Acosta riding away from the competition


February 17, 2008|By LARRY YANOS

The way Charles Town-based jockey J.D. Acosta is riding these days, he may clinch the 2008 title by July 4.

The 26-year-old rider started the year by winning 38 races in the month of January -- and he hasn't let up.

On Friday at Charles Town Races & Slots, Acosta won six races and tacked on two second-place finishes for good measure.

Through Friday, he rode 184 horses at the West Virginia thoroughbred oval and showed 52 wins, 32 second-place finishes and 20 third-place finishes.


And it's only Feb. 17.

Tied for second in the standings was Xavier Perez and Gerald Almodovar, each with 20 triumphs.

On the national level, Acosta is second in races won for 2008, trailing only California-based jockey Russell Baze.

The margin was 65-57 through Friday.

"Things are going good right now," a confident Acosta said Saturday night in the jocks' room at Charles Town. "I'm riding for a number of different trainers and they seem to have the horses placed in the right conditions. I'm just trying my best, as always."

Six wins in a night is a career high for the talented race-rider.

"I've won six races in one day before, but they were split between Maryland tracks and Charles Town," Acosta said. "I have won five races on one card a couple of times the last two years."

The terrific start in 2008 comes on the heels of a memorable December, when he registered his 1,000th career victory.

Acosta, who won Charles Town's 2006 overall jockey title, is in his sixth full year of riding at the West Virginia thoroughbred oval. He has been among the top five riders in each of his first five seasons.

Acosta was born in the Dominican Republic before moving at age 9 to Puerto Rico, where he attended a jockeys school and began riding horses at its premier racetrack.

"I was doing all right, but I got a call from a trainer at Delaware Park in the spring of 2002 and he wanted me to come to the U.S.," Acosta said.

"I rode a little in Delaware, then I went to Maryland and then to Charles Town. I like it here."


The president of the National Thoroughbred Racing Association will testify before Congress this month as part of its investigation into steroids in sports.

Alexander Waldrop has been asked to appear Feb. 27 before the House Energy and Commerce Committee's panel on commerce, trade and consumer protection.

Also appearing will be representatives from Major League Baseball, the National Football League, the National Basketball Association and the National Hockey League, as well as collegiate and high school sports.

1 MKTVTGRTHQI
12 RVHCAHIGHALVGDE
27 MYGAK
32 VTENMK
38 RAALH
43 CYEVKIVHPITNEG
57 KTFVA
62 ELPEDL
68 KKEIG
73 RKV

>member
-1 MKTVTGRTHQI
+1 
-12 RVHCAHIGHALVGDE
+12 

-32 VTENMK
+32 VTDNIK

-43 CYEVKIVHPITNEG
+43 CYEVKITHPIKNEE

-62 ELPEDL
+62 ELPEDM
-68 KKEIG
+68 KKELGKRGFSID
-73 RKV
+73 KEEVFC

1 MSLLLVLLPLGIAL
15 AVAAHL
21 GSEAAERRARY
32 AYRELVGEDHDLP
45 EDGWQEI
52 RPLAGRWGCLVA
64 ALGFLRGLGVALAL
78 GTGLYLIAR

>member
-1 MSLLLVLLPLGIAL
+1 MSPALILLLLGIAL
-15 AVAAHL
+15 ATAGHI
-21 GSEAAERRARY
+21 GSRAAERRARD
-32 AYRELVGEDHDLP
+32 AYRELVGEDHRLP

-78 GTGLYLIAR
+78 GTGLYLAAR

Steroid use, or lack of such, has already been thoroughly discussed by racetrack representatives. Six states in the Mid-Atlantic region have considered banning anabolic steroids in thoroughbred race horses.

The Mid-Atlantic Racing Commissions include representatives from Maryland, West Virginia, Pennsylvania, Delaware, New Jersey and Virginia.

Steroids are given to race horses mostly through injections, but there is also some powder form. The primary purpose is to improve appetite and put on weight.

It has been going on for years.

Pony tales

The Presidents' Day weekend Winter SprintFest continues Monday at Laurel Park. The Grade II General George Breeders' Cup Handicap will be contested at 7 furlongs.

· Owner Robert Cole and trainer Scott Lake took the first three legs of the Laurel Park Pick 4 as All Bets Down ($10.80-sixth), Chicago Nate ($6.40-seventh) and Coyoteshighestcall ($3.80-eighth) scored Friday afternoon.

It was the third three-win afternoon of the winter meeting for Lake, who tops the current conditioner standings.

Apprentice Sheldon Russell was aboard the first two winners on Friday. The 20-year-old has won three races from five mounts in his first two days of riding after missing 17 weeks with a fractured vertebrae.

· Pool 2 for the Kentucky Future Wager is scheduled for March 6-9 and Pool 3 is set for April 3-6. Wagering will be available at Charles Town and Laurel Park, Pimlico and the Maryland Off-Track Betting Parlors -- including Cracked Claw in Urbana, Md.

The 134th running of the $2 million Kentucky Derby, a 1 1/4-mile test for 3-year-old thoroughbreds, is scheduled for May 3.

Larry Yanos writes a weekly horse racing column for The Herald-Mail. He can be reached at 301-733-5131, ext. 2311, or by e-mail at

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